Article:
William W. Pepper
Pepper & Nason
Charleston, West Virginia
Attorney for the Plaintiffs
Thomas V. Flaherty
Edward P. Tiffey
Flaherty, Sensabaugh & Bonasso
Charleston, West Virginia
Attorney for the Defendant,
Continental Insurance Company
CHIEF JUSTICE BROTHERTON delivered the Opinion of the Court.
1. "W.Va. Code, 23-2-6a  extends the employer's
immunity from liability set forth in W.Va. Code, 23-2-6  to
the employer's officer, manager, agent, representative or employee
when he is acting in furtherance of the employer's business and
does not inflict an injury with deliberate intention." Syllabus
point 4, Henderson v. Meredith Lumber Co., Inc., 190 W.Va. 292, 438
S.E.2d 324 (1993).
2. An employee who receives workers' compensation
benefits for injuries that result from a motor vehicle collision
with a coemployee which occurs within the course and scope of
employment is not entitled to assert a claim for uninsured or
underinsured motorist benefits. Because of the provisions for
employer and coemployee immunity contained in W.Va. Code §§ 23-2-6
and 6a (1994), workers' compensation is the exclusive remedy
available to an injured employee, and an uninsured or underinsured
motorist carrier has no liability.
Brotherton, Chief Justice:
This case is before the Court upon a certified question
from the Circuit Court of Mason County, West Virginia. The issue
is whether the plaintiff, an accident victim who has received
workers' compensation benefits, can also obtain uninsured motorist
benefits even though the defendants are shielded from liability by
grants of immunity contained in the Workers' Compensation Act, West
Virginia Code §§ 23-2-6 and 6a.
The facts surrounding the accident are not in dispute.
The plaintiff, Shelby Wisman, alleges that on July 5, 1990, the
defendant, William J. Rhodes, negligently crossed the center of the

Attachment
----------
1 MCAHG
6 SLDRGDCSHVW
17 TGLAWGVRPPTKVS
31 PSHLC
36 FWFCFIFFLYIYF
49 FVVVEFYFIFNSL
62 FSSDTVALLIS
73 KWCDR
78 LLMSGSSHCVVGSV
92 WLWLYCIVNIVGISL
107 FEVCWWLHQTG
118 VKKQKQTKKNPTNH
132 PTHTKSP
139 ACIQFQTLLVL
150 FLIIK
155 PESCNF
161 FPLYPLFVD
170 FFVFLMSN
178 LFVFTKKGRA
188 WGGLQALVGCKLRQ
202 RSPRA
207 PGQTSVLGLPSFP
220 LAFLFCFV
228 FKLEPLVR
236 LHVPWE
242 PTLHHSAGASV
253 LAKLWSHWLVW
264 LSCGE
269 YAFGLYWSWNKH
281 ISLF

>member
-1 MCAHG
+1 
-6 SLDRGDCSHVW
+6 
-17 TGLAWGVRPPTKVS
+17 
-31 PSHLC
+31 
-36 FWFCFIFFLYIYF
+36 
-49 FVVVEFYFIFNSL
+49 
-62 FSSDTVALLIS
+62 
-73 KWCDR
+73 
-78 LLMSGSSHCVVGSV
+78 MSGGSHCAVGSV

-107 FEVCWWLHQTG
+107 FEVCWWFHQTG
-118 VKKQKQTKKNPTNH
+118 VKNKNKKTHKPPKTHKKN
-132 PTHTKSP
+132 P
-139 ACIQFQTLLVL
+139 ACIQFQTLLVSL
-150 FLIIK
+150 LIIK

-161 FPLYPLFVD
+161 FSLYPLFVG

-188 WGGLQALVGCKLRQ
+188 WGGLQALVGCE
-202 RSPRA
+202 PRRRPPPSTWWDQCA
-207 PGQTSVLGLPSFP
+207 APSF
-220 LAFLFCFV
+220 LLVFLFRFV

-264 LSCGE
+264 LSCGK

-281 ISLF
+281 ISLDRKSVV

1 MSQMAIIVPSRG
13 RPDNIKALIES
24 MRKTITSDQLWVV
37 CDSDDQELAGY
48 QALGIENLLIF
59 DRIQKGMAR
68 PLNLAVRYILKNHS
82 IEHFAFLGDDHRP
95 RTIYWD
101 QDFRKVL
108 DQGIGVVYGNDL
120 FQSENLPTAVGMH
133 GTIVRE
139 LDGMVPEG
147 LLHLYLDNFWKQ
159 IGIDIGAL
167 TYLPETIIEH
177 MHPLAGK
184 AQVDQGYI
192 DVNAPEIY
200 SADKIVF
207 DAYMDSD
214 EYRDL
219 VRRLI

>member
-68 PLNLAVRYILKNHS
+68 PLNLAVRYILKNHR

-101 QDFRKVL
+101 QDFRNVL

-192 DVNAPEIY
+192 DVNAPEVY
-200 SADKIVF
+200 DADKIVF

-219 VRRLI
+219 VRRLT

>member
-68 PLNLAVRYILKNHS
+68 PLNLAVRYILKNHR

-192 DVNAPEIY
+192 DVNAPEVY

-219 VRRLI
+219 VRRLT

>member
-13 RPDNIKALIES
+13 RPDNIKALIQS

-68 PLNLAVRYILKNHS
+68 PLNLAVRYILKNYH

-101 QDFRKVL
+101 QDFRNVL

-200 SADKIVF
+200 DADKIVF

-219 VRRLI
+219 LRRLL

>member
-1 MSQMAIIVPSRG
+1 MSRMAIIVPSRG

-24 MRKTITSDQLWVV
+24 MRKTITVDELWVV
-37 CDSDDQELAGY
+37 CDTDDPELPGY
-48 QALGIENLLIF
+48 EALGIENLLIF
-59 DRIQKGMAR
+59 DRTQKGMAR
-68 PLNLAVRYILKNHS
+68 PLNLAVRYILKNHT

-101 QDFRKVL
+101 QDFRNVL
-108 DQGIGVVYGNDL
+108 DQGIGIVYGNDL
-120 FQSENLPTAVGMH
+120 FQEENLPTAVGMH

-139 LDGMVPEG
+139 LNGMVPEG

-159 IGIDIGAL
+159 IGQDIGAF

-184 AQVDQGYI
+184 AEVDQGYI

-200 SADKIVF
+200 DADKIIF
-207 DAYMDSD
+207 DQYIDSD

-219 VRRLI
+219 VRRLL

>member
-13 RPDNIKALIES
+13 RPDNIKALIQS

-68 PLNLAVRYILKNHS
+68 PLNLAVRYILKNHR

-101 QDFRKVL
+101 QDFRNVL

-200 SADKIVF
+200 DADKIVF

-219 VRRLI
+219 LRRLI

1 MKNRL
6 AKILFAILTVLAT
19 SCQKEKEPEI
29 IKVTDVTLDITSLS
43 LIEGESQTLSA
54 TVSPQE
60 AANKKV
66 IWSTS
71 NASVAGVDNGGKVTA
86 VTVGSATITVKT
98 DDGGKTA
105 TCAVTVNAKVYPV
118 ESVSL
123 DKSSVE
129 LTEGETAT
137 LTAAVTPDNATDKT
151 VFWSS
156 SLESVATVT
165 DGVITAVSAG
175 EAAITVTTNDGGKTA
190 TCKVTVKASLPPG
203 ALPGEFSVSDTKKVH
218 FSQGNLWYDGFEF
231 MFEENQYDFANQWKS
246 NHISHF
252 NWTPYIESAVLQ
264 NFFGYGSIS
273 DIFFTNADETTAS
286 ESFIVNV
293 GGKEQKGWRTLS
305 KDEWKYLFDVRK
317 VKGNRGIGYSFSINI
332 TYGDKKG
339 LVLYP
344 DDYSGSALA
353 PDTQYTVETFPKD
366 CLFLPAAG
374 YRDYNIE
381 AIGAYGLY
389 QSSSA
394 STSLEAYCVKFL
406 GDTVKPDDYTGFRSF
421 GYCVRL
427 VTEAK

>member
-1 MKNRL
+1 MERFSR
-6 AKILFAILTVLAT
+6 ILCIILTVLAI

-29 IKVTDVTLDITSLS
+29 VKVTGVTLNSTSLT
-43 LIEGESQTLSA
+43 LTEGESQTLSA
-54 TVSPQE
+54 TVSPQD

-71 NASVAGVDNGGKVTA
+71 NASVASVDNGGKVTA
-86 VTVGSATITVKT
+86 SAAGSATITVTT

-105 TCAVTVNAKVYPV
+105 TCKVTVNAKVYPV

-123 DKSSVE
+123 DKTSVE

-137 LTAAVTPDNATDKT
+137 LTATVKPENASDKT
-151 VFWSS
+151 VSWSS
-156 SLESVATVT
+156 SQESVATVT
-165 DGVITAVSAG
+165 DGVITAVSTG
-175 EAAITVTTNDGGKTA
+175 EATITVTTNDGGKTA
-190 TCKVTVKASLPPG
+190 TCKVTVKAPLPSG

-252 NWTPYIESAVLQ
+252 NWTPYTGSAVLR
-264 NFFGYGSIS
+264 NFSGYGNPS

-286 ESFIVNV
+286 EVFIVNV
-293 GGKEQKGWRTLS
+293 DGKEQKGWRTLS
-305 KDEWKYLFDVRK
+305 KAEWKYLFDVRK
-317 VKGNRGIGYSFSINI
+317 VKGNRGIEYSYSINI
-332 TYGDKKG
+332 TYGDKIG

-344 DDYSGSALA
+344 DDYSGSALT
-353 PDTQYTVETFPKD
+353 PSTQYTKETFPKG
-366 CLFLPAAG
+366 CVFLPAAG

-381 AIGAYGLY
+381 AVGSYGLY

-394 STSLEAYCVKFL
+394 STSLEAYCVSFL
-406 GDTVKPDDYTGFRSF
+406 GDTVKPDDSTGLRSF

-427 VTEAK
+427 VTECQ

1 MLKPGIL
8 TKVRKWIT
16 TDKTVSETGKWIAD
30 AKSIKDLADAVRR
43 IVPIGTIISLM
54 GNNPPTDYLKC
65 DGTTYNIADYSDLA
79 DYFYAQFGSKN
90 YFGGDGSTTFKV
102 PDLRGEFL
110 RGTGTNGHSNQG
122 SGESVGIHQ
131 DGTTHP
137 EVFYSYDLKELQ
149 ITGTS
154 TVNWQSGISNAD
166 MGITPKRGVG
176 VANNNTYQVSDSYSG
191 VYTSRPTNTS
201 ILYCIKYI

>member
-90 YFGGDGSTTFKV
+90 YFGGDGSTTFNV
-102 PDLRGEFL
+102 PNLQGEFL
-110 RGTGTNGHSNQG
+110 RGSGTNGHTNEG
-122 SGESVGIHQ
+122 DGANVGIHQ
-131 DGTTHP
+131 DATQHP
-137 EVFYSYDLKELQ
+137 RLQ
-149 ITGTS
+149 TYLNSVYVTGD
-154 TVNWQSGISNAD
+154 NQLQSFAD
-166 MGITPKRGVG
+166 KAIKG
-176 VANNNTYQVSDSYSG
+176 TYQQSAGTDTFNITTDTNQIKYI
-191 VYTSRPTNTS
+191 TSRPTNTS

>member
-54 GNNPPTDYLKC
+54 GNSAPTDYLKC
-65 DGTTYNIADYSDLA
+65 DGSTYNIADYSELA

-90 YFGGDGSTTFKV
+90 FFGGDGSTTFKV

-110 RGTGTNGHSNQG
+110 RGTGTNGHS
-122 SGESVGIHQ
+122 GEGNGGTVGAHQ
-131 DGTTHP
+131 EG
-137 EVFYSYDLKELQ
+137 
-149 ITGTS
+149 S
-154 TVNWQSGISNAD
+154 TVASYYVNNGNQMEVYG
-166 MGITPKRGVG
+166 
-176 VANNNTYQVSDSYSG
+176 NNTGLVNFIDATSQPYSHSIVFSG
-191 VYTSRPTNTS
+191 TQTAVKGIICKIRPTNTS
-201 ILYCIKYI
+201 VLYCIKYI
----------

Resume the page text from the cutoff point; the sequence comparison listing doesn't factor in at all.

highway and drove his truck into the truck that the plaintiff was
operating, causing him serious, permanent injuries. The plaintiff
and the defendant were both employees of the defendant, Shamblin
Stone, Inc. The lower court concluded that both men were acting
within the course and scope of their employment, operating trucks
owned by Shamblin Stone.
Shamblin Stone is a participant in the West Virginia
Workers' Compensation Fund, and the plaintiff received workers'
compensation benefits for his injuries. Shamblin Stone maintained
a liability insurance policy on the truck driven by the defendant,
William J. Rhodes. However, that insurer denied coverage to the
plaintiff on the grounds that the plaintiff was acting within the scope of his employment at the time of the injury and was covered
by workers' compensation.
At the time of the accident, Shamblin Stone also had an
insurance policy with the defendant, Continental Insurance Company,
which insured the vehicle driven by the plaintiff. The policy
language which addresses uninsured and underinsured motorist
coverage provides, in part, that:
We will pay all sums the "insured" is legally entitled to recover as damages from the owner or driver of an "uninsured" or "underinsured" motor vehicle. The damages must result from "bodily injury" sustained by the "insured", or "property damage" caused by an "accident". The owner's or driver's liability for these damages must result from the ownership, maintenance or use of the "uninsured" or "underinsured motor vehicle".
Continental maintains that the plaintiff is barred from recovering uninsured motorist benefits because he is not "legally entitled to recover" from defendants Rhodes and Shamblin Stone because the accident occurred while both were acting within the scope of their employment, and Shamblin Stone is a participant in the West Virginia Workers' Compensation Fund.
However, the plaintiff insists that Continental must pay
him uninsured motorist benefits that he is "legally entitled to
recover" within the meaning of the policy, and Continental may not
raise the workers' compensation bar as a defense to the policy's
By order entered December 30, 1992, the Circuit Court of
Mason County certified the following question to this Court:
May the plaintiff, who is precluded by grants of immunity contained in the Workers' Compensation Act, W.Va. Code 23-2-6 and 6a from securing a judgment against defendants Shamblin Stone or Rhodes, nonetheless assert a claim under the uninsured or underinsured motorist provisions contained in the insurance policy issued by defendant Continental, pursuant to W.Va. Code 33-6-31, covering the vehicle plaintiff was driving at the time of the accident?
The circuit court answered the question in the affirmative.
"The Workmen's [Workers'] Compensation Act was designed
to remove negligently caused industrial accidents from the common
law tort system." Mandolidis v. Elkins Industries, Inc., 161 W.Va.
695, 700, 246 S.E.2d 907, 911 (1978) (emphasis in original). West
Virginia Code § 23-2-6 provides, in pertinent part, that an
employer who subscribes and pays premiums into the Workers'
Compensation Fund "shall not be liable to respond in damages at